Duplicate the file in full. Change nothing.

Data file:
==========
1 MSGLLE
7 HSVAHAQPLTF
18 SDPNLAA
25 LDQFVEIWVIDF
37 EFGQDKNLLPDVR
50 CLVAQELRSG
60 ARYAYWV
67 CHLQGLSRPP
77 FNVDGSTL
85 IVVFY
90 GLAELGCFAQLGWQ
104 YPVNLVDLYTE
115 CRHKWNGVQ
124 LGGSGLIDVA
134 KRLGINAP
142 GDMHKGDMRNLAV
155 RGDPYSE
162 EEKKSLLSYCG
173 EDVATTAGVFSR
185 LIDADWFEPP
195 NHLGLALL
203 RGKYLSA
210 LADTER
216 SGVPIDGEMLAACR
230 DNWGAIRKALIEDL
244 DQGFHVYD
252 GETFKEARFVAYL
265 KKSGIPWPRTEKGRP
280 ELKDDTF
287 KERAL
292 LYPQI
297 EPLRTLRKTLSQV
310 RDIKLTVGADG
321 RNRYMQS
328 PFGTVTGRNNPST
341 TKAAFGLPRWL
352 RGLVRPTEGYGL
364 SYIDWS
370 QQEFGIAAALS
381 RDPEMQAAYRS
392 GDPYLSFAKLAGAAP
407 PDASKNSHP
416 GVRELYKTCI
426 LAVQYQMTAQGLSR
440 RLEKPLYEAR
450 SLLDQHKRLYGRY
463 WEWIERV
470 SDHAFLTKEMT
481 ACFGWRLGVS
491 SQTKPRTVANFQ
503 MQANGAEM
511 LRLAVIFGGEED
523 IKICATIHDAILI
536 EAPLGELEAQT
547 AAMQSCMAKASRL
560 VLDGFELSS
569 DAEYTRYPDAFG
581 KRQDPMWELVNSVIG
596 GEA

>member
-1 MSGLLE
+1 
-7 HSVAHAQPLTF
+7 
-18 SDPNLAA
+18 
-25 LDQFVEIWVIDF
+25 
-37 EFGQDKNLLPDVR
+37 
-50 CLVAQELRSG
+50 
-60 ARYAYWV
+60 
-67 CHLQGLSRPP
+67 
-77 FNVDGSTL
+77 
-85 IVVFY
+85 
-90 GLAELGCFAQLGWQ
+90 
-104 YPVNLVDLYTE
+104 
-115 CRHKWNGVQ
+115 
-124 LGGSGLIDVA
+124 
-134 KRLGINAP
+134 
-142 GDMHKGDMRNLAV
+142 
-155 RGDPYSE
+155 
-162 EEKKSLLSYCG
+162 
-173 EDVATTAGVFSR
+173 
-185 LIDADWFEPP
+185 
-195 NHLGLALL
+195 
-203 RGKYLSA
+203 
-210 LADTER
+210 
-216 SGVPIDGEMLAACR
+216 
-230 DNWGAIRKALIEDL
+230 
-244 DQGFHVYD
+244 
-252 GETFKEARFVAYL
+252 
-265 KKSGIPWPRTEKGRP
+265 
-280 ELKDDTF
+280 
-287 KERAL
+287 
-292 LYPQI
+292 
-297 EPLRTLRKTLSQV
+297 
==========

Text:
1 MSGLLE
7 HSVAHAQPLTF
18 SDPNLAA
25 LDQFVEIWVIDF
37 EFGQDKNLLPDVR
50 CLVAQELRSG
60 ARYAYWV
67 CHLQGLSRPP
77 FNVDGSTL
85 IVVFY
90 GLAELGCFAQLGWQ
104 YPVNLVDLYTE
115 CRHKWNGVQ
124 LGGSGLIDVA
134 KRLGINAP
142 GDMHKGDMRNLAV
155 RGDPYSE
162 EEKKSLLSYCG
173 EDVATTAGVFSR
185 LIDADWFEPP
195 NHLGLALL
203 RGKYLSA
210 LADTER
216 SGVPIDGEMLAACR
230 DNWGAIRKALIEDL
244 DQGFHVYD
252 GETFKEARFVAYL
265 KKSGIPWPRTEKGRP
280 ELKDDTF
287 KERAL
292 LYPQI
297 EPLRTLRKTLSQV
310 RDIKLTVGADG
321 RNRYMQS
328 PFGTVTGRNNPST
341 TKAAFGLPRWL
352 RGLVRPTEGYGL
364 SYIDWS
370 QQEFGIAAALS
381 RDPEMQAAYRS
392 GDPYLSFAKLAGAAP
407 PDASKNSHP
416 GVRELYKTCI
426 LAVQYQMTAQGLSR
440 RLEKPLYEAR
450 SLLDQHKRLYGRY
463 WEWIERV
470 SDHAFLTKEMT
481 ACFGWRLGVS
491 SQTKPRTVANFQ
503 MQANGAEM
511 LRLAVIFGGEED
523 IKICATIHDAILI
536 EAPLGELEAQT
547 AAMQSCMAKASRL
560 VLDGFELSS
569 DAEYTRYPDAFG
581 KRQDPMWELVNSVIG
596 GEA

>member
-1 MSGLLE
+1 
-7 HSVAHAQPLTF
+7 
-18 SDPNLAA
+18 
-25 LDQFVEIWVIDF
+25 
-37 EFGQDKNLLPDVR
+37 
-50 CLVAQELRSG
+50 
-60 ARYAYWV
+60 
-67 CHLQGLSRPP
+67 
-77 FNVDGSTL
+77 
-85 IVVFY
+85 
-90 GLAELGCFAQLGWQ
+90 
-104 YPVNLVDLYTE
+104 
-115 CRHKWNGVQ
+115 
-124 LGGSGLIDVA
+124 
-134 KRLGINAP
+134 
-142 GDMHKGDMRNLAV
+142 
-155 RGDPYSE
+155 
-162 EEKKSLLSYCG
+162 
-173 EDVATTAGVFSR
+173 
-185 LIDADWFEPP
+185 
-195 NHLGLALL
+195 
-203 RGKYLSA
+203 
-210 LADTER
+210 
-216 SGVPIDGEMLAACR
+216 
-230 DNWGAIRKALIEDL
+230 
-244 DQGFHVYD
+244 
-252 GETFKEARFVAYL
+252 
-265 KKSGIPWPRTEKGRP
+265 
-280 ELKDDTF
+280 
-287 KERAL
+287 
-292 LYPQI
+292 
-297 EPLRTLRKTLSQV
+297 